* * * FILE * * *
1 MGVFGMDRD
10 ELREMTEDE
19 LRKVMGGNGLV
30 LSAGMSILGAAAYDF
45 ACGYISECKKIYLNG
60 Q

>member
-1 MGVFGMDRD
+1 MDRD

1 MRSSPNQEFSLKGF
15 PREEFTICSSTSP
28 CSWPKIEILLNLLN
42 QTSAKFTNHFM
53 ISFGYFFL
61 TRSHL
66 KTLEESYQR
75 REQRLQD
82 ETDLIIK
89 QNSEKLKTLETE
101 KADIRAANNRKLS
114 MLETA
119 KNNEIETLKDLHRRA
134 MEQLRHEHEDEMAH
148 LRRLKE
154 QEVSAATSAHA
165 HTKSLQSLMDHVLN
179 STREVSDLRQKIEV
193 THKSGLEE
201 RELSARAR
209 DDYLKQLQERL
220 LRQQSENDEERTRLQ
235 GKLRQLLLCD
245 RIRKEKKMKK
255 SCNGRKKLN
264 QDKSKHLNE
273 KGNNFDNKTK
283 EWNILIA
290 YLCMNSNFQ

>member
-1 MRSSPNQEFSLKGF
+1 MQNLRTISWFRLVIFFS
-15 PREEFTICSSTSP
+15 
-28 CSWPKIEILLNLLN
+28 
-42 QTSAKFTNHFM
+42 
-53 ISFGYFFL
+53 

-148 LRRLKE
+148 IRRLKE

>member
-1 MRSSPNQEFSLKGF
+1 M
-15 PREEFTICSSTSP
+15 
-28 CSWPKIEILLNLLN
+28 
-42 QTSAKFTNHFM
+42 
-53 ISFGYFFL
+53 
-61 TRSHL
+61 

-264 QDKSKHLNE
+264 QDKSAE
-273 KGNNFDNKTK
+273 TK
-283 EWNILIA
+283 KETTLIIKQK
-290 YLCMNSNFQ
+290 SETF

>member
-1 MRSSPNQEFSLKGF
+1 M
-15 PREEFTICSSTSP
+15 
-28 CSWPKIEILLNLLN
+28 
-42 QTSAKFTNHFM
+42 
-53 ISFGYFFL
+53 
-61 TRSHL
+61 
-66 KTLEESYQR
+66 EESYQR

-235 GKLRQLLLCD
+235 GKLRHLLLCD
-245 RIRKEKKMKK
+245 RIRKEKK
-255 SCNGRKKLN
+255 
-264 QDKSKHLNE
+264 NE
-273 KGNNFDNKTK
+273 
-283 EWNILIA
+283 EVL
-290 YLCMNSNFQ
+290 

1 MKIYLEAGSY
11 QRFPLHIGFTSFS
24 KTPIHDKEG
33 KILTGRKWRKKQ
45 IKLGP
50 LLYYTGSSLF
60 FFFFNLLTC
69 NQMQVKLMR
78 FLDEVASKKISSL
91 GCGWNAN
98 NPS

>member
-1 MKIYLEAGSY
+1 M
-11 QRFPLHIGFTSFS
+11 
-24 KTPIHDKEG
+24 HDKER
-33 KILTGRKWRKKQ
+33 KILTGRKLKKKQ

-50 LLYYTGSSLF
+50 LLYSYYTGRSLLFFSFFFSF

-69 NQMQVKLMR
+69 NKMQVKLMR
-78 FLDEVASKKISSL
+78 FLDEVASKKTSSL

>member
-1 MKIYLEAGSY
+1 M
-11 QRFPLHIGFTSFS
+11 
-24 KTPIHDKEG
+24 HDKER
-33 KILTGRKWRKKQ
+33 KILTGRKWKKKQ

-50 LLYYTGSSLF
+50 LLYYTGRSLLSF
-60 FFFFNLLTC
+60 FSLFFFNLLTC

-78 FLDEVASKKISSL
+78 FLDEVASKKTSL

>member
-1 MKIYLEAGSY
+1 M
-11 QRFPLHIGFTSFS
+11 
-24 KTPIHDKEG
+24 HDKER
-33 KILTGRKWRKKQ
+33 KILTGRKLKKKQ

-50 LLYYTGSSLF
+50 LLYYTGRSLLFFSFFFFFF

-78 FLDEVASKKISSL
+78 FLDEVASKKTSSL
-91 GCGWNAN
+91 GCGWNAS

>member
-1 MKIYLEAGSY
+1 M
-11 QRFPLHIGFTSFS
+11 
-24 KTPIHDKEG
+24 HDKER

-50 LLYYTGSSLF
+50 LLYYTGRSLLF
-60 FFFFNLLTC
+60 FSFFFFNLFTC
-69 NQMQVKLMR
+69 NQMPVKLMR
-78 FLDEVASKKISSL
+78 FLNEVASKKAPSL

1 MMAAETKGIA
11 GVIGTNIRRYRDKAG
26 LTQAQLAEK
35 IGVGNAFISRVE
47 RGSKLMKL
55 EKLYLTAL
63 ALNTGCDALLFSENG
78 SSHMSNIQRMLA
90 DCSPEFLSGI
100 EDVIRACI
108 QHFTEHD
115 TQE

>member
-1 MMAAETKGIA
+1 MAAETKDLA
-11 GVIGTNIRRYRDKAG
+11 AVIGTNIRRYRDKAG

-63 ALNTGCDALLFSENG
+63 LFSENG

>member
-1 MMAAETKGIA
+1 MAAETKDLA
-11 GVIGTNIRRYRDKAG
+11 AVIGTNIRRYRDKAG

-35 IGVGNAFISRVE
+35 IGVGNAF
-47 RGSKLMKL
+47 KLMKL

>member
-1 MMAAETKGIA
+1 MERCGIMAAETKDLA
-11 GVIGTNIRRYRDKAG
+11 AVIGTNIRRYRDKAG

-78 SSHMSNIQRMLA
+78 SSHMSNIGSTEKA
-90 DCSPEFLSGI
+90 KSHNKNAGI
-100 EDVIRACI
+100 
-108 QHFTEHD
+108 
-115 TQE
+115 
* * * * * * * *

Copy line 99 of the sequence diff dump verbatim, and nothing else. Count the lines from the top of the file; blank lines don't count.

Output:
+283 EVL